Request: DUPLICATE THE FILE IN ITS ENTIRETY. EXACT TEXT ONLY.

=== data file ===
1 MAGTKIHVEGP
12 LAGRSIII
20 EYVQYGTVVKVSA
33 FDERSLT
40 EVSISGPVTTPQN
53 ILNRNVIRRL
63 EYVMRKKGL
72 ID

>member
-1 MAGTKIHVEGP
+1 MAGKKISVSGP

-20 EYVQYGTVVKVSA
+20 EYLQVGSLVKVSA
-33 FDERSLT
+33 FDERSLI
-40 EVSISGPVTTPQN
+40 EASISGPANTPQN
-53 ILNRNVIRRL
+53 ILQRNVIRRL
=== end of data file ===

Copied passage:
1 MAGTKIHVEGP
12 LAGRSIII
20 EYVQYGTVVKVSA
33 FDERSLT
40 EVSISGPVTTPQN
53 ILNRNVIRRL
63 EYVMRKKGL
72 ID

>member
-1 MAGTKIHVEGP
+1 MAGKKISVSGP

-20 EYVQYGTVVKVSA
+20 EYLQVGSLVKVSA
-33 FDERSLT
+33 FDERSLI
-40 EVSISGPVTTPQN
+40 EASISGPANTPQN
-53 ILNRNVIRRL
+53 ILQRNVIRRL